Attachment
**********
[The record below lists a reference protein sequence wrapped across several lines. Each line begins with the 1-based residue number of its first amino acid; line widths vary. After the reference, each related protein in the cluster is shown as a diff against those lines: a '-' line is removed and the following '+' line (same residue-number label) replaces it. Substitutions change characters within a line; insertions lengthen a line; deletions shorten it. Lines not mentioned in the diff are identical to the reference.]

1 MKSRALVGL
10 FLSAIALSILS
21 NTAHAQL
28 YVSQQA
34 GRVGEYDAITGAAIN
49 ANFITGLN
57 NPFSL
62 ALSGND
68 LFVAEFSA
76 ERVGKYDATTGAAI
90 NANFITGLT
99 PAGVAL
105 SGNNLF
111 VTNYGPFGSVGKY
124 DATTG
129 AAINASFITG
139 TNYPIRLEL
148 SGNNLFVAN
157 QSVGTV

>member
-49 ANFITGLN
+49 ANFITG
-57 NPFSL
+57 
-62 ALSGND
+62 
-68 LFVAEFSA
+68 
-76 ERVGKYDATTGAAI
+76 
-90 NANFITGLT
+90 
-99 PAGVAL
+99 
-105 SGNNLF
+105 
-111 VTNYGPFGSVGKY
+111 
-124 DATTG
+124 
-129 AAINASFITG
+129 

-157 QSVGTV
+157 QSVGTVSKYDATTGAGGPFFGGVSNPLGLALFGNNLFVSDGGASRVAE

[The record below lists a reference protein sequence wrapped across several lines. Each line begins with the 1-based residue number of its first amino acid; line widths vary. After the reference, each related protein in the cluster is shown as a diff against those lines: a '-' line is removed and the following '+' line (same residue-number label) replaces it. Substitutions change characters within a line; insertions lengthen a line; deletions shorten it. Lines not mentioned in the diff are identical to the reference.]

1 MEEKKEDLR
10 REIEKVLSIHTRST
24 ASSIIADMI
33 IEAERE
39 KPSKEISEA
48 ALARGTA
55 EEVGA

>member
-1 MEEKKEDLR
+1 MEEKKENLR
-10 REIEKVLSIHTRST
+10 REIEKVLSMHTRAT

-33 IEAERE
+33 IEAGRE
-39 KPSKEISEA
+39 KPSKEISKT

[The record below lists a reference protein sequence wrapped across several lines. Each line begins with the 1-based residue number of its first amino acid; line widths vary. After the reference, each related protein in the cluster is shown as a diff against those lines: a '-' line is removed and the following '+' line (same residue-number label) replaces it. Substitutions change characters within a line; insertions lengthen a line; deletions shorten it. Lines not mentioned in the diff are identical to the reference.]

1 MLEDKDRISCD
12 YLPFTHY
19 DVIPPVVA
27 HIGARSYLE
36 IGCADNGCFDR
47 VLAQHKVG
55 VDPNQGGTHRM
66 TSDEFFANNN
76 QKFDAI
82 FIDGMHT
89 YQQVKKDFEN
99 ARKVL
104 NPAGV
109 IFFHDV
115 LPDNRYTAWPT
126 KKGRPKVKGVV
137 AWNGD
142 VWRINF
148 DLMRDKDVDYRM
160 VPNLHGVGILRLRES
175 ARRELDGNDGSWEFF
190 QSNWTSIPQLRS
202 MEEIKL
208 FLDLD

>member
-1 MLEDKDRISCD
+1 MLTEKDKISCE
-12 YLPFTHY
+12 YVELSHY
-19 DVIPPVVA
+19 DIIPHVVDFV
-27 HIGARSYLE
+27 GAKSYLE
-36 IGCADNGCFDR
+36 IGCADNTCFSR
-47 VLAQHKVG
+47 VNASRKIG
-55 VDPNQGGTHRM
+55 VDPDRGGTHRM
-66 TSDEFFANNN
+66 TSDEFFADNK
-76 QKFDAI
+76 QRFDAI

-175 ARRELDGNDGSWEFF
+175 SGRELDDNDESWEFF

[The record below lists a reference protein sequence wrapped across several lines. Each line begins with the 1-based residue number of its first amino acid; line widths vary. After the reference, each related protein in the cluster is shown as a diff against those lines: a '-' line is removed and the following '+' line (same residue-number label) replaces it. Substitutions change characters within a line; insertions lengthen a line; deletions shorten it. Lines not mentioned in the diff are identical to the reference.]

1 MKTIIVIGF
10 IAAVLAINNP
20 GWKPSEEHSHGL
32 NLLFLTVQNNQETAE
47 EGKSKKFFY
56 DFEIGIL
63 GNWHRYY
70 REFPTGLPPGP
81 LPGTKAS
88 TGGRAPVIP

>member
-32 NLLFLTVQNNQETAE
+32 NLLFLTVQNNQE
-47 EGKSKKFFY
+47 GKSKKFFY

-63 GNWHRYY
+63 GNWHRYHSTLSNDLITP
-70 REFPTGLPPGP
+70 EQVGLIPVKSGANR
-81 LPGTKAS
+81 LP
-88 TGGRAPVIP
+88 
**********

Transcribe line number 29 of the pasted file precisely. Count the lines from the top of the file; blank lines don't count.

+68 